Tuesday, October 03, 2006


Judging from the thread on the previous post, most of us miss the synagouge music of our youth. I also heard, by email, from a guy who grew up on a kibbutz, and now prays with the hasidim. He writes
When you grow up, you realize that nothing stays the same. Even if I went back to the kibbutz, it would never be the same. The people have moved or died. We could sing the same songs, but it still wouldn't be anything like what I remember. The people who made it what I remember are gone. We move on, but still I have moments of being homesick.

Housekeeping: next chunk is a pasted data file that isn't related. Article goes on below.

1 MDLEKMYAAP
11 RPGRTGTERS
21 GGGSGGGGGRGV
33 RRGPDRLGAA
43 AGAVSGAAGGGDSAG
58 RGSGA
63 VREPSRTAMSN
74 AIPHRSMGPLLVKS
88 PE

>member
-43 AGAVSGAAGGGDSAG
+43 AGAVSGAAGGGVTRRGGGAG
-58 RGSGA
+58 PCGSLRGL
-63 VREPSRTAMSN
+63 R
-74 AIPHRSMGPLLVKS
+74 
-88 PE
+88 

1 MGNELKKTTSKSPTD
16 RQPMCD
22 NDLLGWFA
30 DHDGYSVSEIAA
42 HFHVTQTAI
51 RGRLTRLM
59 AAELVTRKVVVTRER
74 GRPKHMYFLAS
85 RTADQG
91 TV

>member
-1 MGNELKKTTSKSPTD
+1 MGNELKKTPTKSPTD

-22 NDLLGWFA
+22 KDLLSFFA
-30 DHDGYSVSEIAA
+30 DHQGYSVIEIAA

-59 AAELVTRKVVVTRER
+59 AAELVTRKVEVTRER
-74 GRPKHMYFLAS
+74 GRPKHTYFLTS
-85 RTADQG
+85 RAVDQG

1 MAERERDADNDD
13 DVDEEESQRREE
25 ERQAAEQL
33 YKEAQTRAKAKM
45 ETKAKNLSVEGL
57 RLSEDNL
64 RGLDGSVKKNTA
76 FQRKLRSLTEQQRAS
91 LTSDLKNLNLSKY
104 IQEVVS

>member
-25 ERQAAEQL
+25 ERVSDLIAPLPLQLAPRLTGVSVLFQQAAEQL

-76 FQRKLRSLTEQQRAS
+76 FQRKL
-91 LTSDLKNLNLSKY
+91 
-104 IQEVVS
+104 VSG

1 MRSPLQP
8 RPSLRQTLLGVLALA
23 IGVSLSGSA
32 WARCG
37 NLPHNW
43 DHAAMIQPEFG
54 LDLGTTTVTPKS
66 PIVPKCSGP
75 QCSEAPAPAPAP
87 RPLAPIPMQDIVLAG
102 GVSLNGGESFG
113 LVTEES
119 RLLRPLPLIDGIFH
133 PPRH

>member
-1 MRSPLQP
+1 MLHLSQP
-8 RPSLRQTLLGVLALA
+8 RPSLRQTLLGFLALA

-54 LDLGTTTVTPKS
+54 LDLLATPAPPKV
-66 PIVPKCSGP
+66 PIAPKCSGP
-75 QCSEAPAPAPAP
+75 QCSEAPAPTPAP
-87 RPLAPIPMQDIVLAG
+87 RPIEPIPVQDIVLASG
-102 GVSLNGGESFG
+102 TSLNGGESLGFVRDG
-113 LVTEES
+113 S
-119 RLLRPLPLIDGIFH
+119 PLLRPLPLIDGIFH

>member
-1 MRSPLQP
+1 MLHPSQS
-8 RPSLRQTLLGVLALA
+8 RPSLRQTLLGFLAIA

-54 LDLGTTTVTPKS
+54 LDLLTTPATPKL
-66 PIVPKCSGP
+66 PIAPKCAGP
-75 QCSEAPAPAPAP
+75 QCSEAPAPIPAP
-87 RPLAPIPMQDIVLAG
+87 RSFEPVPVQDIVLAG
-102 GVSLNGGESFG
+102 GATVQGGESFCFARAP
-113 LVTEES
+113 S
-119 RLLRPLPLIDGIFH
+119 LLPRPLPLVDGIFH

Perhaps there is an evolutionary biologist who can explain why our memories give extra weight to the spiritual experiences of our youth. Intellectually, I know the songs we sing in my "new" shul (where I've prayed for 12 years) are every bit as good as the songs we sang in the shul I attended for 5 years when I was a child. Emotionally, though, I long for the old days, and I sing the old songs in a whisper, and rage privately at the new songs. I imagine even the atheists in the audience will confess to this peculiar nostalgia. But where does it come from?

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